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Last night, Tom Brady and the New England Patriots beat Matt Ryan’s Atlanta Falcons in the first overtime Super Bowl game in history. And if that wasn’t enough excitement for one night, marketers also had a field day watching the Super Bowl commercials.

USA Today’s Ad Meter is the traditional determiner of Super Bowl commercial success—no surprise that Kia’s Hero’s Journey, Honda’s Yearbooks, and Budweiser’s Born the Hard Way were at the top of the list. Here are the ads we enjoyed last night.

Best Baby Ad

Babies are common commercial tropes: they’re cute, especially when they’re dressed up as adults. This ad from the NFL followed up last year’s Super Bowl Babies Choir and played right to the “Awww” factor and dressed up babies in iconic outfits from past Super Bowls. C’mon, whose heart didn’t melt at Baby Ditka?

Best First Time Ad

Who would have thought Mr. Clean would land a top spot in critic’s best ads lists? Forget the 50 Shades parody T-Mobile tried to pull off, Mr. Clean—and the cleaning husbandscored big on game night.

Best Live Ad

While Snickers’ ad wasn’t the first live ad to air during the Super Bowl, it was the only one to air this year. And it played well into the Snickers’ brand of “You’re not you when you’re hungry.” The hype of Snickers pinning their hopes on Adam Driver for a live Super Bowl ad had been played up in the last week, so when Driver came out of the saloon seemingly unaware of what was happening, anyone’s first thought was disaster had struck. While the last shot of the ad should have let everyone know Snickers had executed the ad exactly the way they wanted, that didn’t stop them from continuing the joke, from this tweet to Driver’s apology video.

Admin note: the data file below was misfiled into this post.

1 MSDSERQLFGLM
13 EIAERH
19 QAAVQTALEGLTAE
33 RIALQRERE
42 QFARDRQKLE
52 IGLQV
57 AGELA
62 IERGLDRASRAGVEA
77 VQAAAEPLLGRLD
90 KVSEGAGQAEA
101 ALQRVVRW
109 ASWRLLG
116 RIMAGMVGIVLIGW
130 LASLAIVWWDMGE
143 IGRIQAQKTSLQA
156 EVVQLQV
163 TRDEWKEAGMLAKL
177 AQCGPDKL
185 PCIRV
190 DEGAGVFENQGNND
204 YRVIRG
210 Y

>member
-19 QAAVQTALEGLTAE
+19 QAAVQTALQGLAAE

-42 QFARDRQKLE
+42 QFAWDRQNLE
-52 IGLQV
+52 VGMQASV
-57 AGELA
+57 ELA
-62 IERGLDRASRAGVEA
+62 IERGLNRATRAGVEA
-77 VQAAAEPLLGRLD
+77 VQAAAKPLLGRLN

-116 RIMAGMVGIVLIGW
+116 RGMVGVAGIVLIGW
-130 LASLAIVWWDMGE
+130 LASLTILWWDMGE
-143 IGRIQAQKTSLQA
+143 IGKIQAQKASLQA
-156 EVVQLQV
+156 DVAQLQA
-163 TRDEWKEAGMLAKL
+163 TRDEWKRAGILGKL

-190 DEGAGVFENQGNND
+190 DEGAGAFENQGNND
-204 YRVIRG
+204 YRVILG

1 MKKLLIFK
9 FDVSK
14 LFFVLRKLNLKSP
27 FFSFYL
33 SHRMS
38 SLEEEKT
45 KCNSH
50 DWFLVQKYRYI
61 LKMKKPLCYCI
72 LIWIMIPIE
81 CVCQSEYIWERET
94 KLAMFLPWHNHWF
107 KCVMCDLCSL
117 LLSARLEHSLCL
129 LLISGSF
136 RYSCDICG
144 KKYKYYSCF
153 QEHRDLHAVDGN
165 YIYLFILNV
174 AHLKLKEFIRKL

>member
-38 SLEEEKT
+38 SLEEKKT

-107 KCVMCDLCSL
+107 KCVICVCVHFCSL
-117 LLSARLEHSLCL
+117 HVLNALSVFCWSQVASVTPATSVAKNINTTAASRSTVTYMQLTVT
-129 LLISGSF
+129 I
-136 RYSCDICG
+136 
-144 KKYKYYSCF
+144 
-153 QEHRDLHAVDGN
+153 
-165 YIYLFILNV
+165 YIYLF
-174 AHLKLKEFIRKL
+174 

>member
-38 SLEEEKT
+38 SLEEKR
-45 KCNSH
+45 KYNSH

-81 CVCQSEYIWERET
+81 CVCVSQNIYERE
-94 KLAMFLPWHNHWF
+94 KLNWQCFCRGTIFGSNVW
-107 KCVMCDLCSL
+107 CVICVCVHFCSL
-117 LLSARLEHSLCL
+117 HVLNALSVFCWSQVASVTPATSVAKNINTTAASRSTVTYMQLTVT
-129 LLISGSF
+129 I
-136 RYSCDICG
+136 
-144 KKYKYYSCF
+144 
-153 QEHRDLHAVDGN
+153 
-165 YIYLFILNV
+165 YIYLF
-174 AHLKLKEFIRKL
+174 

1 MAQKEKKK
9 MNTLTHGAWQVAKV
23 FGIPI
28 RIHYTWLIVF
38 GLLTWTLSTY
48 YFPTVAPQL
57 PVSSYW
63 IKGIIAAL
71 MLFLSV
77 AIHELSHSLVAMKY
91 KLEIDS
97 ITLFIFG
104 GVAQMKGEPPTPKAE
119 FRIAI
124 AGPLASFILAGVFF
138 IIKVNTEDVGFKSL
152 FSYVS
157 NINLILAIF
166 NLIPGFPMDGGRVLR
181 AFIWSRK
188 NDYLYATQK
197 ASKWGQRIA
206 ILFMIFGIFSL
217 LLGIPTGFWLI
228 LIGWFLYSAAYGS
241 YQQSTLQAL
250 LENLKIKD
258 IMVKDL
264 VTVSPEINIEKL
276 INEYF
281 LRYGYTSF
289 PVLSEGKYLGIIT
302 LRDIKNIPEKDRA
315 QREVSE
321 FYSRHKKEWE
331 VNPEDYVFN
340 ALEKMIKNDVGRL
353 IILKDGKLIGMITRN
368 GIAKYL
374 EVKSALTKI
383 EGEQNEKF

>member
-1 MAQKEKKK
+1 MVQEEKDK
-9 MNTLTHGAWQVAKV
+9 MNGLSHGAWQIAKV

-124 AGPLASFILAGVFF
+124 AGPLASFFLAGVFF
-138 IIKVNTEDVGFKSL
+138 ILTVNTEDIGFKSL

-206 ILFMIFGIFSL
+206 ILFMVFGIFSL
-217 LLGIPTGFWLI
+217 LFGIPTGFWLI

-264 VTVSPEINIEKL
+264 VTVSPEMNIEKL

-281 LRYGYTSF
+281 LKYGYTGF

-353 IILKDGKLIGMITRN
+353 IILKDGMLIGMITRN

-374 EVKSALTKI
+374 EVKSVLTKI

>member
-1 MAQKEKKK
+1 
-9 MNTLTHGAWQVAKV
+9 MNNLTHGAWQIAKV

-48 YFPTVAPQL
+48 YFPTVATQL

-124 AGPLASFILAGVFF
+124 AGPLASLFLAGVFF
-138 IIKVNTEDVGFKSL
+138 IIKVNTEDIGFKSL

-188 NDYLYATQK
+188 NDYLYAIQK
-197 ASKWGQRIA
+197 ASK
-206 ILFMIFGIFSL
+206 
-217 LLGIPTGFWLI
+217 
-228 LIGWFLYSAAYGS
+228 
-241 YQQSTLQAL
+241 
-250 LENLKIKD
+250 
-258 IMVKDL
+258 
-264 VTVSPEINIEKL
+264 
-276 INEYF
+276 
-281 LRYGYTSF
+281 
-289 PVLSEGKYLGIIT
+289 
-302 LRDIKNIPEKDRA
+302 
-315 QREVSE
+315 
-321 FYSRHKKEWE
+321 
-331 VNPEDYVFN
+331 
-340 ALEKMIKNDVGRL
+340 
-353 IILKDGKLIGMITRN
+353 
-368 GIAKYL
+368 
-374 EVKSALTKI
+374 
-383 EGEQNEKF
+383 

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Best Diversity Ad

A noticeable difference in this year’s ads was the inclusion of diverse casting, whether in direct comment to political happenings or not. Coke aired the It’s Beautiful spot, which had originally aired previously. The NFL created the Inside These Lines commercial, highlighting sportsmanship and unity despite superficial differences. But nothing could beat Airbnb’s We Accept ad. The closeness of the camera draws the audience in, seeing the differences and similarities in the facial features of the personas on screen.

Best Transformation Ad

Normally we would expect a Snickers ad in this spot—the brand is known for their “You’re not you when you’re hungry” spots from the last few years that feature Betty White, Joe Pesci, and Danny Trejo. But this year Buick’s ad won us over, with a pee-wee quarterback transforming into Cam Newton.

Best Christmas Carol Parody

It’s not every Super Bowl that a delivers a quality Christmas Carol parody, but this year was an exception. Bud Light not only brought back a mascot from the 80s, but tried to create FOMO (fear of missing out) for the audience as Spuds tours around the main character to see on all that he missed out. Our only question was, if Spuds doesn’t have thumbs, how is he holding his beer?

Best Chicago Twitter Account

Throughout the night, we saw two Chicago-based accounts popping up in our Twitter feed: Second City and the RedEye. Both had fantastic observations on the game, the ads, and the political climate. Second City edged out RedEye by a hair . . . but based on this tweet, they probably don’t care.

 

Best Clap Back

While ads like Sprint’s or T-Mobile’s clearly call out their competition (which might not be all that effective), some brands hit back at ads on social media throughout the game. Adweek’s self-deprecating tweet called out Bud Light and Snapchat. Verizon—who didn’t even have an ad during last night’s game—gave pitch perfect disses right back to Sprint and T-Mobile.

 

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